Will a consumer pay even a few dollars more for this style of Cabernet?
8) Pinot Gris: Flagship wine. Next year the product will receive a branding update. The winery was looking for consumer insight on the product in the bottle and the branding, to establish a baseline to compare the updated product against.
9) Viognier: Sales had been slower than anticipated. Since launch, the wine received multiple industry reviews of 90+ points, and trade awards.
Does this wine style equally appeal to consumers? In the producer’s key markets, are consumers aware of this varietal?
10) Chardonnay: Internal disagreement on whether a style change between the last two vintages was the right decision.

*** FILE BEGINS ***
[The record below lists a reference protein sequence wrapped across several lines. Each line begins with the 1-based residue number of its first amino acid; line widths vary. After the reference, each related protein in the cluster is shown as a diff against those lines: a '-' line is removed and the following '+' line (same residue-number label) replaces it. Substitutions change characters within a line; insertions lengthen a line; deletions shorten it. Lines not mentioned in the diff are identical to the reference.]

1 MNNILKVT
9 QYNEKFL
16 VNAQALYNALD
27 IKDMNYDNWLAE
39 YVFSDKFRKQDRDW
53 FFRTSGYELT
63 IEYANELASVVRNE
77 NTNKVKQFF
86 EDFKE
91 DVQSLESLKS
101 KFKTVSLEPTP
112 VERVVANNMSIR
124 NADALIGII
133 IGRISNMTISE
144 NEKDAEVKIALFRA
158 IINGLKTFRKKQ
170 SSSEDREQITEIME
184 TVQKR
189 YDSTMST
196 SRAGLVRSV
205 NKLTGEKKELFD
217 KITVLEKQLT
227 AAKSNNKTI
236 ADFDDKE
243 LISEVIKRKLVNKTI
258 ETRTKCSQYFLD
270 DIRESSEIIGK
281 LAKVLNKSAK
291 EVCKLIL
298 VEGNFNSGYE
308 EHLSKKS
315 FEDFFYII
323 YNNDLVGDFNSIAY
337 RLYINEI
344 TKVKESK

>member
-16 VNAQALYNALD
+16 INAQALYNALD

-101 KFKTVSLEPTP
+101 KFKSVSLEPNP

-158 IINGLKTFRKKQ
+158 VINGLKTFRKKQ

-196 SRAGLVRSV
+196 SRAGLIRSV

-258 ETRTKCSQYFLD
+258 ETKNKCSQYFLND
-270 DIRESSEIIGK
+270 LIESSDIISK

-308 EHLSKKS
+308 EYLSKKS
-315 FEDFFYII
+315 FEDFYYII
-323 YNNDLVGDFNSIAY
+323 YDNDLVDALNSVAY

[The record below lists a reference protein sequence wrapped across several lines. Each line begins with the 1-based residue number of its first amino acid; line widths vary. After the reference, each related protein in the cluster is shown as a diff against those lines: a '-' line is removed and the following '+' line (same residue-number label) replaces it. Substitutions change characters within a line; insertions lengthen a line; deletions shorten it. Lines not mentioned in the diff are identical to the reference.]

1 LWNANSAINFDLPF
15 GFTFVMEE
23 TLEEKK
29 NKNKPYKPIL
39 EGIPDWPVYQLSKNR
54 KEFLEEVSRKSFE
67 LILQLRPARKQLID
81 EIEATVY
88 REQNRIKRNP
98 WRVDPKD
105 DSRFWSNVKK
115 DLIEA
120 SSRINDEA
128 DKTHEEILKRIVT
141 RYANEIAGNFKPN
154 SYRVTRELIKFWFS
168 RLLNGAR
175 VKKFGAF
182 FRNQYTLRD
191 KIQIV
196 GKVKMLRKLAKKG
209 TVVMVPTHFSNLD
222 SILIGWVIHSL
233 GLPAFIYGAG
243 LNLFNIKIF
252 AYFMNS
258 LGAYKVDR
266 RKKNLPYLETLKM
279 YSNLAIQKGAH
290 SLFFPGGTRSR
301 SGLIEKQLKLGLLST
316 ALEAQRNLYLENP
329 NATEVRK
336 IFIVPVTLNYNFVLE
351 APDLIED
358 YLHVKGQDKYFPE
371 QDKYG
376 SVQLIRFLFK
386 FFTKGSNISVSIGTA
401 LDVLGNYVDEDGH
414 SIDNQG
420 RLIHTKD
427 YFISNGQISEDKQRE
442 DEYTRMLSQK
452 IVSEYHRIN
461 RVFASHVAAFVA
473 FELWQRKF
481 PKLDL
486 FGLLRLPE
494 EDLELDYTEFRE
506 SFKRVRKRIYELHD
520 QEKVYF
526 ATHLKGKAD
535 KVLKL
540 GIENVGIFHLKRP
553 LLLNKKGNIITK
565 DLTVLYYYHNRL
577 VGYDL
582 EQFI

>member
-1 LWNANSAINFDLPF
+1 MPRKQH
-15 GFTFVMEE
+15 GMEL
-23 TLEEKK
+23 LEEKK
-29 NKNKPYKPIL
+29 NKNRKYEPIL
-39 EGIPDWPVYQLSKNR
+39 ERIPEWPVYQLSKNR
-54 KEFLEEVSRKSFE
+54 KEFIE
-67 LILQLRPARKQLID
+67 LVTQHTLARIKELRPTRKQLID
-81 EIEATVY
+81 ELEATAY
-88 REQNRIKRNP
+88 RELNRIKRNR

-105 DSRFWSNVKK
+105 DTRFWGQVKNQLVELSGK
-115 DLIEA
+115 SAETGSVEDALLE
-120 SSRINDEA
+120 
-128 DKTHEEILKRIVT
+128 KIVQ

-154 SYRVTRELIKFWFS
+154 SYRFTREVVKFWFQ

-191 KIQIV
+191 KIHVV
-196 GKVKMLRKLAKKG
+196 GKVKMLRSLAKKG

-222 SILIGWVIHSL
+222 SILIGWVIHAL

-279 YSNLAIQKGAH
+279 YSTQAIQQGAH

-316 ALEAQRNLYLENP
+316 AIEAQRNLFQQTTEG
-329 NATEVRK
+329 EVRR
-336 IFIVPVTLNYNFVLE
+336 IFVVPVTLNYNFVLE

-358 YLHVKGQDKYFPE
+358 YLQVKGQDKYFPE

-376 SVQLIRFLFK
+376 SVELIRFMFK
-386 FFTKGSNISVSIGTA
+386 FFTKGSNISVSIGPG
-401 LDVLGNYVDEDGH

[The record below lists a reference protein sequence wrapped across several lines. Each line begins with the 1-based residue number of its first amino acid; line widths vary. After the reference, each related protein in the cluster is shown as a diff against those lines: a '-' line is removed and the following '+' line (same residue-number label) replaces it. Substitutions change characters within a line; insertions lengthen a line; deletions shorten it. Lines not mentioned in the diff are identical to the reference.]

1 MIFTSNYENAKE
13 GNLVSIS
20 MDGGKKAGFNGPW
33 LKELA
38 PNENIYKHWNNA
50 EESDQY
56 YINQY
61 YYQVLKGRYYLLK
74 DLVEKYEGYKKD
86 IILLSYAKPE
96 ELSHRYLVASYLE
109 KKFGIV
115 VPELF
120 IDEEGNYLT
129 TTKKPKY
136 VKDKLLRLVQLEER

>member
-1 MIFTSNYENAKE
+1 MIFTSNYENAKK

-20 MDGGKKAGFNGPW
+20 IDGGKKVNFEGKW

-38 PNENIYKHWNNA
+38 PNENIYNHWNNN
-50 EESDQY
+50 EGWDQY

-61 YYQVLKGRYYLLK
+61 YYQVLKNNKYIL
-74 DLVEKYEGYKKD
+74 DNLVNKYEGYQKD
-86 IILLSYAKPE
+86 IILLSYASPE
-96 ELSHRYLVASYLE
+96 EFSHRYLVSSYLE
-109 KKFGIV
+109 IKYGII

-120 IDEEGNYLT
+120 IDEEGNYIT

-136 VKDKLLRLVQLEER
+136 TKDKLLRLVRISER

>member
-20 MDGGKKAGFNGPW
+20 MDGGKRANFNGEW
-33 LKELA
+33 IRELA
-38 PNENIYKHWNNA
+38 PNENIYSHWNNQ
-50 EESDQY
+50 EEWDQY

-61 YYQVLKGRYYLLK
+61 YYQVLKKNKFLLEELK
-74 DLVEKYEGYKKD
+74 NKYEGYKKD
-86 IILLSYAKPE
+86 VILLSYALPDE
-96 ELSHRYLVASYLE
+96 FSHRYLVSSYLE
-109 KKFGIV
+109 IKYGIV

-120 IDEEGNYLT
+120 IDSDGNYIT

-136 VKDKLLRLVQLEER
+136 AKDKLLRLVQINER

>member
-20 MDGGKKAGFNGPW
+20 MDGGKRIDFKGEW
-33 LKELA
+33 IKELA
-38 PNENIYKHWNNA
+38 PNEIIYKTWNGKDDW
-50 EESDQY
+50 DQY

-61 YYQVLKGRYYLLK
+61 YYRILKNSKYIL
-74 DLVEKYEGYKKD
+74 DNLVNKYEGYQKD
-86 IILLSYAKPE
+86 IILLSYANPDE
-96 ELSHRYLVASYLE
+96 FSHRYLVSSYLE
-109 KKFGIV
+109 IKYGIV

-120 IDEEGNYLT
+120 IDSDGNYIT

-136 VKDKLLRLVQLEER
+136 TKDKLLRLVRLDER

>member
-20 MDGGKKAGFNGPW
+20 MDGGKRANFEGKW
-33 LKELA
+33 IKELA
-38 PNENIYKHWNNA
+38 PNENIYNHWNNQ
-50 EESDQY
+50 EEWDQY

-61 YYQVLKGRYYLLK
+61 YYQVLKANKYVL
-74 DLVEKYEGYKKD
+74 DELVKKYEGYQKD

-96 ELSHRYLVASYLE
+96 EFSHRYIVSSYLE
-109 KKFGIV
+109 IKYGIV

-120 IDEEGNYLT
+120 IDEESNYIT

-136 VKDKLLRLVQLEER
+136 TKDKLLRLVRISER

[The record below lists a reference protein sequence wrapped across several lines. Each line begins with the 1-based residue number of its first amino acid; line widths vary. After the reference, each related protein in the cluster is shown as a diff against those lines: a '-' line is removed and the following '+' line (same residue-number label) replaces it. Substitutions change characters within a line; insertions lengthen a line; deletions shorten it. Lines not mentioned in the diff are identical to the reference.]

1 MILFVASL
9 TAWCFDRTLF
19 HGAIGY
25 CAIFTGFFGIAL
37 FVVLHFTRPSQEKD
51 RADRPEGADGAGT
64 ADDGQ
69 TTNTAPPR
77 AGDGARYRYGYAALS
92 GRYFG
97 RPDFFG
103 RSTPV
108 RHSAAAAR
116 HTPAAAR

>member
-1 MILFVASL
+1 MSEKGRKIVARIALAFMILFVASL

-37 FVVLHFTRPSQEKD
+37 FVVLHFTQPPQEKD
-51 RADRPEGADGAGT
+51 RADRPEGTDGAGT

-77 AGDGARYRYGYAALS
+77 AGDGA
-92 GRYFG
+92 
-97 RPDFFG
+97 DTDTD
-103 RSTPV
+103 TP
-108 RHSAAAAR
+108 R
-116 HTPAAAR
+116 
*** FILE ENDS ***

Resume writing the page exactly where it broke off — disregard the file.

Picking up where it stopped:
Can consumers tell the difference? Which do they prefer?
Should the winery proceed with the new version or revert back to the prior, proven style?
In each of these cases, major decisions had or still have to be made. Quini’s consumer panels around North America and Australia provided the answers swiftly and affordably. Including for a Rose wine business case where a large winery needed to find out the impact of colour on consumer preference. Hint, it does.
What is your business or product challenge? If it is not listed in the examples, drop us an email to firstname.lastname@example.org. We would be happy to discuss your scenario and share additional case studies with you.
By Quini TeamJuly 16, 2021Comments Off on Are Higher Acidity Rose Wines Better?
Did you know that Northwest wine consumers usually associate higher acidity Rose wines with a higher mouth appeal / taste?